MILWAUKEE -- A roar could be heard across southeast Wisconsin Tuesday evening, May 12 as Wisconsin's 115th Fighter Wing took to the skies to honor frontline workers amid the coronavirus pandemic. The flight -- part of a regular training mission, held a lot more meaning for thousands across the state.
Four pilots flew over more than 20 health care facilities statewide. It was a very loud show of support for first responders and health care workers in the trenches -- battling COVID-19. Best of all, the skies were clear.
Even before the wheels went up -- excitement began to build.
"I've been thinking about this since yesterday," said Jenny Lamack, spectator.
"I said, 'We got to be here for this,'" said Michele Deuame, spectator. "'I want to see this -- definitely. It's important to see the jets and what they stand for. They're here to thank the workers."
Health care workers and members of the community came together to absorb the soaring tribute.
"The roar of them coming over was just really rewarding," said Lamack.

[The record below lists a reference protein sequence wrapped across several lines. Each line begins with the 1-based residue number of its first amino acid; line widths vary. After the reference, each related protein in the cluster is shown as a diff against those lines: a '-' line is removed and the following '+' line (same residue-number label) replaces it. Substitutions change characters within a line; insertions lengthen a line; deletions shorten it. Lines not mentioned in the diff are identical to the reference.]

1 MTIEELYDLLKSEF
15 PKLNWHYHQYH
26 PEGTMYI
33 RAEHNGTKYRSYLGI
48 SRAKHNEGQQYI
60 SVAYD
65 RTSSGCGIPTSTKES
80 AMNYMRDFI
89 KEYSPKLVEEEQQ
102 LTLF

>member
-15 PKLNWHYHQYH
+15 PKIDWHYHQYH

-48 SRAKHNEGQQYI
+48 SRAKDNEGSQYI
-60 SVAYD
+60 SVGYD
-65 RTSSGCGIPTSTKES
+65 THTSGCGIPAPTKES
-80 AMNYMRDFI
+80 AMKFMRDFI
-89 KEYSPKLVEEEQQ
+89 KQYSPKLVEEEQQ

"The sound and the feel that you get when they flyover -- it's just kind of exhilarating," said Kristy Fritz, nurse at the Milwaukee VA Medical Center.
The four F-16 Fighting Falcons took off from Truax Field in Dane County -- and began their flight with a training mission.
"In addition, the 128th Refueling Wing in Milwaukee will be performing an in-flight refueling mission," said Major General Paul Knapp, Wisconsin's Adjutant General.
Once complete, the 115th Fighter Wing performed a flyover dedicated to workers on the front lines of the coronavirus pandemic. The route took the pilots from Froedtert South in Pleasant Prairie, to the Milwaukee VA Medical Center, to Children's Wisconsin and Froedtert & the Medical College of Wisconsin -- part of a statewide, sky-high salute from the Wisconsin Air National Guard.
"We're really appreciative to see that," said Fritz. "It's just great during these times."
Fritz and her 13-year-old son came to watch the four F-16 Fighting Falcons.
"To truly see the appreciation my mom and all the people who work here get during this COVID outbreak," said Vincent Fritz.
It was a quick, but moving show in the sky for health care heroes on the ground. The pilots who participated are married to health care workers.
"That is such a tremendous honor," said Tandria Williams, VA Medical Center nurse division manager. "I think it says that people see us, what we're doing and that they stand with us. We absolutely appreciate it."